Activision asked the court on Oct. 19 to pause the case to give it time to investigate ethics allegations against the agency, and to potentially bring a motion to disqualify certain attorneys.
California’s civil rights agency sued the maker of Call of Duty and other video games in Los Angeles Superior Court in July, accusing the company of fostering a “frat boy” culture in which female employees are subjected to constant sexual harassment, unequal pay, and retaliation.
The state agency said its lawsuit followed a two-year investigation which found company leadership consistently failed to take steps to prevent discrimination in terms compensation, promotion, and termination, among other areas. It later accused Activision of suppressing and destroying evidence, which the game maker vehemently denied.
The company’s request to halt the case stemmed from a parallel federal lawsuit against Activision involving the U.S. Equal Employment Opportunity Commission.
That federal agency reached a proposed $18 million settlement with Activision in September to resolve discrimination and retaliation claims, but DFEH objected, arguing the deal includes a procedure to release Activision from state claims that the EEOC lacks standing to prosecute.
The EEOC asked the federal court to block DFEH’s bid to intervene in the case, claiming its investigation of Activision was directed by two lawyers who later joined DFEH and hold leadership roles in the state agency.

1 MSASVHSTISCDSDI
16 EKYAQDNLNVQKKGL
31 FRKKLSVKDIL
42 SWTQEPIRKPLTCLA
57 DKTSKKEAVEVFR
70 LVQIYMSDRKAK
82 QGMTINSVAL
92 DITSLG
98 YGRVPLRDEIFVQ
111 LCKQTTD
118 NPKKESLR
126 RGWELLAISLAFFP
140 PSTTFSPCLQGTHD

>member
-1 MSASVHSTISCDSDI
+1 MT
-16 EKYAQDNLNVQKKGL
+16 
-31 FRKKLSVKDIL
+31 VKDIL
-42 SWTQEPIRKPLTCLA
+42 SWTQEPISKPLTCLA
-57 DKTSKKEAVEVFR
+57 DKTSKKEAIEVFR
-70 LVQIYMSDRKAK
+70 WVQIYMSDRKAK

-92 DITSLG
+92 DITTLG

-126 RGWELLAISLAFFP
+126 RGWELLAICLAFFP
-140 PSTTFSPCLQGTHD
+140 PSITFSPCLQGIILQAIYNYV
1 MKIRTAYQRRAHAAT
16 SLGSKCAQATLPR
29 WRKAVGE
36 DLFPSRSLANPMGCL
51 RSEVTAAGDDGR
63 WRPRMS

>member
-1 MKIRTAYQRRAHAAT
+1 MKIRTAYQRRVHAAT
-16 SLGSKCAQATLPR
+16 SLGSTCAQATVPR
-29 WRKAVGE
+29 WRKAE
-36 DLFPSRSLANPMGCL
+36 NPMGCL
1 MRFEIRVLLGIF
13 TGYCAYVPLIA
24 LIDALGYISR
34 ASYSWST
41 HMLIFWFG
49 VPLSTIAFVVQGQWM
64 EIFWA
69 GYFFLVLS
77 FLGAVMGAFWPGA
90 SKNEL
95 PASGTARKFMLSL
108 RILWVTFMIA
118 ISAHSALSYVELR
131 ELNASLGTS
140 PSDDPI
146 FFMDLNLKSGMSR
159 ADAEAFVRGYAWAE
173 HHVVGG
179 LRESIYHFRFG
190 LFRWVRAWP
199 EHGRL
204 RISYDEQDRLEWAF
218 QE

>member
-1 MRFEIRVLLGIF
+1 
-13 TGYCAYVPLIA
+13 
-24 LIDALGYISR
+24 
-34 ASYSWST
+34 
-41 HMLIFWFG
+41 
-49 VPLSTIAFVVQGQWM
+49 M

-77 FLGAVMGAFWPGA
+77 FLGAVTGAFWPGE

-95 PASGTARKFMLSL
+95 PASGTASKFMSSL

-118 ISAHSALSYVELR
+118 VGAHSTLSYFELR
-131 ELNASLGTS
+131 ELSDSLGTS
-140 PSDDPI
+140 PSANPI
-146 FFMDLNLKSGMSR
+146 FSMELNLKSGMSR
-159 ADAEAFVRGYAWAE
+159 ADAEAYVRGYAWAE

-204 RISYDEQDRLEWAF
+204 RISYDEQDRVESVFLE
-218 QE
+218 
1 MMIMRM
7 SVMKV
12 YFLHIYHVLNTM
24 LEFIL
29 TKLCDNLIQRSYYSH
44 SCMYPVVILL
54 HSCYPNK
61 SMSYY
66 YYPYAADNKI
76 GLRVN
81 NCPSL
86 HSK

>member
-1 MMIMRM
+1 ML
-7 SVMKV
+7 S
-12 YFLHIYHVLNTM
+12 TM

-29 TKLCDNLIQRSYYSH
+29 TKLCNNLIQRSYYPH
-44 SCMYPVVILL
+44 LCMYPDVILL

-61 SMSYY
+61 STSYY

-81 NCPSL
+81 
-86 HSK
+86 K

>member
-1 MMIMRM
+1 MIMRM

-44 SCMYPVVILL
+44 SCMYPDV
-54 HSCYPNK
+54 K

“After being informed of this conflict, DFEH retained new counsel but appears to have filed the present intervention motion just hours after this counsel was retained, strongly suggesting that the motion is a product of the prohibited representation,” the EEOC said in a brief.
The Los Angeles Superior Court denied Activision’s motion to stay without prejudice, but didn’t block the company from pursuing discovery on the alleged ethics violations.
Activision Blizzard didn’t provide an on-the-record statement about the Friday decision. DFEH directed a request for comment to its prior filings on the motion.
The case is Dep’t of Fair Employment and Housing v. Activision Blizzard, Cal. Super. Ct., No. 21STCV26571, 10/22/21.